Academy helps troubled teens

Youths learn academic and vocational skills

Posted: Thursday, April 07, 2005

Hunter Hildre got off track and onto drugs when he was 15, he says. His grades at Juneau-Douglas High School suffered.

He attended chemical-dependency group counseling for 10 months and transferred to Thunder Mountain Academy, a small private school.

"It just didn't work," said Hunter's mother, Patty LaPierre. "He wasn't focused. It was so stressful for everyone."

When Hunter, now 16, and his parents heard about the Alaska Military Youth Academy, they decided to give it a try this fall. He completed the program last month.

"I've learned a lot of patience," he said recently.

And military politeness. He startled his mother and maybe himself on his first call home by responding to a question, "Ma'am, yes ma'am."

Potential high school dropouts age 16 to 18 live at the academy, at Fort Richardson in Anchorage, for five and a half months, learning coping skills, academics, vocational skills and community service in a stricter environment than they're used to.

"Basically, it's their way or no way," Hildre said. "If they tell you you have to do something, you better go do it."

Cadets practice military drill but don't use real weapons. They wear uniforms and boots.

Students give up television, music, the hairstyle of choice, and the usual teenage social lives. In exchange, if they stick with it, they acquire the discipline to finish school and get a job.

"Our goal is to help these young men and women complete their secondary education and give them strong life skills so they become marketable," said Ed Wicher, the academy's admissions director.

Hildre's platoon started with 69 cadets and ended with 44, he said. Typically, the academy loses about 30 percent of its starters, Wicher said. It offers two sessions a year, with 150 to 180 students each, and will expand its capacity next fall.

The academy runs Alaska's version of the National Guard's Youth Corps Challenge Program, now in 29 states, and is funded by grants and the state and federal governments. In Alaska, the youth corps is a division of the state Department of Military and Veterans Affairs.

The challenge program began in Alaska in 1994 and has graduated about 1,800 students from the academy. Four Juneau students completed it this spring.

"You wake up about 5 a.m. on the command to get on line," Hildre said. The cadets count off, "sir, one sir," and so forth.

The cadets attend physical training before breakfast and take courses such as carpentry before lunch. They're in academic classes from 1 to 6 p.m. Then it's back to the barracks "and just sit there and polish boots," Hildre said. "I was pretty good at that."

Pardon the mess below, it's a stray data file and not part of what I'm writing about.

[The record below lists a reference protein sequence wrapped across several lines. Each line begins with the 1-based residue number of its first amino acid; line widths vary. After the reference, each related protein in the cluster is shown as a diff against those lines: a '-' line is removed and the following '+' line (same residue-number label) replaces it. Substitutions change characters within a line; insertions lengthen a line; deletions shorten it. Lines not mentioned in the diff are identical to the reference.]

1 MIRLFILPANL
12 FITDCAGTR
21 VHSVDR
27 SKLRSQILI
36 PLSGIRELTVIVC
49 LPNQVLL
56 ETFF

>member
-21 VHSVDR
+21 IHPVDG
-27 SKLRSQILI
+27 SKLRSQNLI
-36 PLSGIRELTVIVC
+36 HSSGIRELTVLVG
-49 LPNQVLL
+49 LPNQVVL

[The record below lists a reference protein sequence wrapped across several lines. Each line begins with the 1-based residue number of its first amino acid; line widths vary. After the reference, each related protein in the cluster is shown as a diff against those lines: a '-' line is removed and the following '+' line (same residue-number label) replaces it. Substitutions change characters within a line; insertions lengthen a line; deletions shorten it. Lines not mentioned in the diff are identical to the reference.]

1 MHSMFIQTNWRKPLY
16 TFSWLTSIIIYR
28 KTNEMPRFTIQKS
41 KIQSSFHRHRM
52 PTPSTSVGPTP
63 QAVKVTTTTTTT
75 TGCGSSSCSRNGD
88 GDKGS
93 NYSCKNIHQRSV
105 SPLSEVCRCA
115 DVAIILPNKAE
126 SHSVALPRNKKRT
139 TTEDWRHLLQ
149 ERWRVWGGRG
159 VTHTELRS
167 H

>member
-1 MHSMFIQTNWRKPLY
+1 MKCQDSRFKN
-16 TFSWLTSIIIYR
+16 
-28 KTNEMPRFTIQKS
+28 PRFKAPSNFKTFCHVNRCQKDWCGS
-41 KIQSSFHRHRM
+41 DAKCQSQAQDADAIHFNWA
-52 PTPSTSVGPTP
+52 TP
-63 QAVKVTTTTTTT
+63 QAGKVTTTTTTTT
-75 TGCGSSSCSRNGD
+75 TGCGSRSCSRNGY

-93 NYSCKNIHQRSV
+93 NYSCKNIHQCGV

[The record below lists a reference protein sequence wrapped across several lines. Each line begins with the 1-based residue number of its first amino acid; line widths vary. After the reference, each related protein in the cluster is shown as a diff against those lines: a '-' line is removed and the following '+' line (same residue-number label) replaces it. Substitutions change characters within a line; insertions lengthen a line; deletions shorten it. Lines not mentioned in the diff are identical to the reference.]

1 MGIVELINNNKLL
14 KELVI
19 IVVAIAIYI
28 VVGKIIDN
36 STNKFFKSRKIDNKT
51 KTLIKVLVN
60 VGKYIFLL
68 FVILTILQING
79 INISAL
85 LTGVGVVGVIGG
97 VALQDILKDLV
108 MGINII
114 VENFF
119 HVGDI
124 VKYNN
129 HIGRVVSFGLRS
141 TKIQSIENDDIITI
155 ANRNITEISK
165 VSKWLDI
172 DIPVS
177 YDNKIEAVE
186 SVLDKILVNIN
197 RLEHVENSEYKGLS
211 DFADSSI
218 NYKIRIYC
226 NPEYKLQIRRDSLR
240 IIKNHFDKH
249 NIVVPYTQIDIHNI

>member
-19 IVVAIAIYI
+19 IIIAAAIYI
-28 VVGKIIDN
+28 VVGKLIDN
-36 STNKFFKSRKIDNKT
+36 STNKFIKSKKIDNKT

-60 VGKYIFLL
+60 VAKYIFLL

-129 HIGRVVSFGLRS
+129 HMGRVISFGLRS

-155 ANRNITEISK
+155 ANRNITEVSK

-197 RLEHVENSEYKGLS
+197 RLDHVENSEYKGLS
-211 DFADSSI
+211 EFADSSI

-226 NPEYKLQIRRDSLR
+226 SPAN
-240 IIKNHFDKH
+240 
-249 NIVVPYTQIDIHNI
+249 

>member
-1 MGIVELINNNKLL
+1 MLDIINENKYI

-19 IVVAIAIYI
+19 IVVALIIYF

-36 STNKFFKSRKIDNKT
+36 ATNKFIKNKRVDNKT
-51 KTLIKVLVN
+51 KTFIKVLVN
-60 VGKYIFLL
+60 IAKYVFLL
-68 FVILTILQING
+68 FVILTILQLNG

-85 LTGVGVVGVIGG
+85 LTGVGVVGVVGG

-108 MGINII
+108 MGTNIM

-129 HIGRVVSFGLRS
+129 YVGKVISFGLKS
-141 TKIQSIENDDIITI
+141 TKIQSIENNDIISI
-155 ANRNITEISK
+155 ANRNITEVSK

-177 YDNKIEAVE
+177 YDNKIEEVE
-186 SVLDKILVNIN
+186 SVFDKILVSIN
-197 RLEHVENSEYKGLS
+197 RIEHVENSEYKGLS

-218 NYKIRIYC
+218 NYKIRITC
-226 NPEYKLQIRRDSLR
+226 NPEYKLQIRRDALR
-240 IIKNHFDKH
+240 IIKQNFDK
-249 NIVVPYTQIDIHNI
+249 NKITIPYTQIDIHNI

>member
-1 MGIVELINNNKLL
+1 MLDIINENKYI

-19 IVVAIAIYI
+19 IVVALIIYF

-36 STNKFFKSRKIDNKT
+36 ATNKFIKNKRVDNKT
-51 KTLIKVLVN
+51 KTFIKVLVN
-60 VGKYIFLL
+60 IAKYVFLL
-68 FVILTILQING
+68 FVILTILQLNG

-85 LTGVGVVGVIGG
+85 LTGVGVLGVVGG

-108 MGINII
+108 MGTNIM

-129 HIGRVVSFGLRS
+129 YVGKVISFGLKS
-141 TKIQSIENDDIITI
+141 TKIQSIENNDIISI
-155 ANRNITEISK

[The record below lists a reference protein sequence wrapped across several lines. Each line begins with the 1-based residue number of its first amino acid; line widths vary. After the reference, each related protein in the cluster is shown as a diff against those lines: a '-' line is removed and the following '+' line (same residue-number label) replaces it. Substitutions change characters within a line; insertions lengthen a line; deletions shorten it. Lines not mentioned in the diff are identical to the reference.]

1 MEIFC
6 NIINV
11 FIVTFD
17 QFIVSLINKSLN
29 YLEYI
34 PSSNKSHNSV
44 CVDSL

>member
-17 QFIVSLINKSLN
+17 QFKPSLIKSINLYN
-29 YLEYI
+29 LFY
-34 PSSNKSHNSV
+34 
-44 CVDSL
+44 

Free time?

"That's all you do is polish boots. Sometimes, you're allowed to go outside and shovel, if you're lucky," he said.

Students also may spend part of the evening at voluntary meetings of Bible studies, Alcoholics Anonymous or Narcotics Anonymous, Wicher said.

It's lights out at 9 p.m.

Weekends are spent on physical training and outdoor adventures.

Students who misbehave can lose privileges or be made to wear a steel helmet and carry a rucksack or two loaded with their belongings. Hildre carried the pack for 14 days because he hid candy behind his locker.

"There was a kid that got caught jacking sugar packets. He was selling them for a dollar apiece," Hildre said.

While students are at the academy and for a year at home afterward, they have mentors - adults who take an interest in them.

Cadets call them about once a week, and the mentors visit the academy about twice a month, Hildre said.

"They're your TV. You call them up and see what's going on in the real world," he said.

After cadets leave the academy, they're required to attend school or get a job, either paid or voluntary. Hildre is working for free at his sister's pet-grooming business.

Cadets can earn their GED, the general educational development certificate, at the academy. Others, like Hildre, go back to high school. Hildre is enrolled at Yaakoosge Daakahidi, the alternative high school in Juneau.

The academy has a high success rate with those who finish. More than 90 percent of its graduates are in school or employed a year later, Wicher said.

LaPierre is satisfied. She sees a "quiet strength or solidness" in Hildre now.

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